State budget cuts will force the Berkeley Unified School District to cut more than $1 million from its adult education program.
February’s state budget compromise slashed a significant percentage of the program’s categorical funding.
The cuts will reduce adult education funds by 15 percent this year and by 20 percent in the 2009-2010 academic year, threatening services offered to 2,000 seniors, at-risk youth and disabled students who attend Berkeley Adult School to learn a trade or complete their high school education.
“These are heavy cuts,” said District Superintendent Bill Huyett. “Adult education was one of the losers in the new budget—20 percent is a large cut. You can’t just trim around the edges with that kind of a cut. You have to make significant reductions to services.”
In a unanimous vote last week, the Berkeley Board of Education allowed the district to dip into
the adult education program’s reserves to help offset the nearly $750,000 shortage it faces this year.
The district will take $718,827 from the reserve funds.
Berkeley Adult School Principal Margaret Kirkpatrick said the school has about $900,000 stored away from last year’s budget that is being used to preserve programs and teaching positions this year.
“Rather than close classes and fire people, we are spending money from our reserves to carry on the services until the end of the year,” she said. “Some schools had to make drastic changes in February. We are one of the lucky schools. The cuts are a huge concern for the adult school, but we are lucky that the board supports adult education. We are looking to be much more creative next year to save money.”
Huyett said his Budget Advisory Committee would try to find ways to tackle the $1 million deficit the adult school faces next year.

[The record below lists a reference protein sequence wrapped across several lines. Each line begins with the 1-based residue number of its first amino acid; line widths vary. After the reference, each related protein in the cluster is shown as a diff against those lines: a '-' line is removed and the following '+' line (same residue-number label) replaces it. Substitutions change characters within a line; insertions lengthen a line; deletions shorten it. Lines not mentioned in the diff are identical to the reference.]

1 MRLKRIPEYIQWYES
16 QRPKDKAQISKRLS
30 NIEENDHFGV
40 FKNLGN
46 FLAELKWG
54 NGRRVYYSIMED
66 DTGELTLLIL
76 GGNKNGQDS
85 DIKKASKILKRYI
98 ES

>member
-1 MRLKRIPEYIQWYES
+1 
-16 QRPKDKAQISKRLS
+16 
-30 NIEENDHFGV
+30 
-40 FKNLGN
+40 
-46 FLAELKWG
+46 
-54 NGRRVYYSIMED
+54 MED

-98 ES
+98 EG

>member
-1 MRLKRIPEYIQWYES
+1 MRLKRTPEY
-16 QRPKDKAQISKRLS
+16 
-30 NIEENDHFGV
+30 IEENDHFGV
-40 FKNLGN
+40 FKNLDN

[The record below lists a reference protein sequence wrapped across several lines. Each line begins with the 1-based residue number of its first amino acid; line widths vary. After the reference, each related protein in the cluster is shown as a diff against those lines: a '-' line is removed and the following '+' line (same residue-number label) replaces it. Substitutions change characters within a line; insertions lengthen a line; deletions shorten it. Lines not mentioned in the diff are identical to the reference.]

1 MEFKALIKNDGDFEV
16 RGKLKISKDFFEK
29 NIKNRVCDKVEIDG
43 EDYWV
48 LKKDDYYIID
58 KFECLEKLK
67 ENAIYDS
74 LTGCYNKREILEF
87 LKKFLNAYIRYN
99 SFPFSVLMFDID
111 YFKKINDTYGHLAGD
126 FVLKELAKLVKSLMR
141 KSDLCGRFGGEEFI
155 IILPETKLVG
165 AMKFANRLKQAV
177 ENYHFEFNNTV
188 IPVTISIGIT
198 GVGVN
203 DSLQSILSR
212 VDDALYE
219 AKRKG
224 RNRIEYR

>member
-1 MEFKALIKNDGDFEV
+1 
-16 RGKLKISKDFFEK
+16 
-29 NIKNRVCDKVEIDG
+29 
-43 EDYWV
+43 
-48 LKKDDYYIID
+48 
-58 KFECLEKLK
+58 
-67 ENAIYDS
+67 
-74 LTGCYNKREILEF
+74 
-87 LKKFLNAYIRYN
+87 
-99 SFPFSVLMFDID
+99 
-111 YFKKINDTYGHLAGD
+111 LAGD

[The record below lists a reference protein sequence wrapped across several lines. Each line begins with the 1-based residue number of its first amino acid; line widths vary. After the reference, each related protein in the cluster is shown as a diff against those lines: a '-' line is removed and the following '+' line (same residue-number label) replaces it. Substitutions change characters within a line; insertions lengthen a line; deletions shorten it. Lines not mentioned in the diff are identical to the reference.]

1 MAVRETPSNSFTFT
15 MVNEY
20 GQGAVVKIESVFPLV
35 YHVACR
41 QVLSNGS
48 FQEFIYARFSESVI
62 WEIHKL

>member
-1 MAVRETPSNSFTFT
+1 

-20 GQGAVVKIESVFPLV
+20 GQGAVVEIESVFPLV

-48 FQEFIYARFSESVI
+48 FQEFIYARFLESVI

“We don’t know what the reductions are going to be in,” Huyett said on Friday, March 27. “My staff is still weighing in on that.”
Huyett said that besides taking $8 million from the school district over the next two years, the state budget cuts affect Tier III programs in the district, which include adult education, school improvement and deferred maintenance.
“There is nothing you can cut this year from the adult school,” he said. “They are spending their reserves, so we won’t see any effects on their program this year. Next year, however, they will have to cut programs. We are working on a plan to hold on to the core programs.”
The superintendent said school districts may opt to cut funding for Tier III programs entirely in order to transfer dollars to the general fund.
“And some districts are doing that right now,” he said. “They no longer have adult education programs.”
Principal Kirkpatrick said the school is prioritizing to save four programs for next year: English as a second language, which makes up the largest group of students; vocational training, such as nursing and pharmacy; high school diploma courses; and continuing services for adults.
Vice Principal Tom Orput said at the board meeting that he was hoping federal stimulus dollars would help the program.
“A huge criteria for adult education is to get as much federal money as possible,” he said. “So we are going to aim for that.”
Orput said that even as the school looked at increasing fees, it would also investigate ways of creating additional revenue.
Established in 1891, the Berkeley Adult School offers free or subsidized classes at its San Pablo Avenue campus and at various other locations around the East Bay. The school graduates between 80 and 100 students with a high school diploma each year.
The school is known for collaborating with the nonprofit Bread Project, which trains students to be self-sufficient and find competitive jobs in the culinary industry. Since 2001, the Bread Project has trained 621 individuals, some of whom previously had trouble finding employment because of homelessness, lack of prior work experience, limited English fluency or criminal records.
“I am astonished that the state is doing something like this at a time when people need more resources to get a job in a challenging economy,” Kirkpatrick said. “We are anticipating many more calls about our services in the next few months, but I don’t know if we will have the resources to support more students.”